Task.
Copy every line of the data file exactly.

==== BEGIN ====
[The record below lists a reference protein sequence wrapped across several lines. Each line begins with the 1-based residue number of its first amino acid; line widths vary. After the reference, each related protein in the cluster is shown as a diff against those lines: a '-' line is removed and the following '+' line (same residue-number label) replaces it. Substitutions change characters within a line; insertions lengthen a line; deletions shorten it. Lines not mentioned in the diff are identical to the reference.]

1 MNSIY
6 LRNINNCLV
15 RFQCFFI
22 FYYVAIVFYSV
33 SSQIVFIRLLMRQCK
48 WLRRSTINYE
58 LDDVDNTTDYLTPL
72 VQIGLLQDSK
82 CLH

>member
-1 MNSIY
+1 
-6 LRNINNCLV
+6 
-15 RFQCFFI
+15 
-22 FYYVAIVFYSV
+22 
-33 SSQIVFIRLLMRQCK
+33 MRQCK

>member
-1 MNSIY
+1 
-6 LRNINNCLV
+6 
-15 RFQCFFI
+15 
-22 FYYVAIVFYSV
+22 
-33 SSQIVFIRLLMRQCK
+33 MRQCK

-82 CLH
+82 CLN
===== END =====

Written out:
[The record below lists a reference protein sequence wrapped across several lines. Each line begins with the 1-based residue number of its first amino acid; line widths vary. After the reference, each related protein in the cluster is shown as a diff against those lines: a '-' line is removed and the following '+' line (same residue-number label) replaces it. Substitutions change characters within a line; insertions lengthen a line; deletions shorten it. Lines not mentioned in the diff are identical to the reference.]

1 MNSIY
6 LRNINNCLV
15 RFQCFFI
22 FYYVAIVFYSV
33 SSQIVFIRLLMRQCK
48 WLRRSTINYE
58 LDDVDNTTDYLTPL
72 VQIGLLQDSK
82 CLH

>member
-1 MNSIY
+1 
-6 LRNINNCLV
+6 
-15 RFQCFFI
+15 
-22 FYYVAIVFYSV
+22 
-33 SSQIVFIRLLMRQCK
+33 MRQCK

>member
-1 MNSIY
+1 
-6 LRNINNCLV
+6 
-15 RFQCFFI
+15 
-22 FYYVAIVFYSV
+22 
-33 SSQIVFIRLLMRQCK
+33 MRQCK

-82 CLH
+82 CLN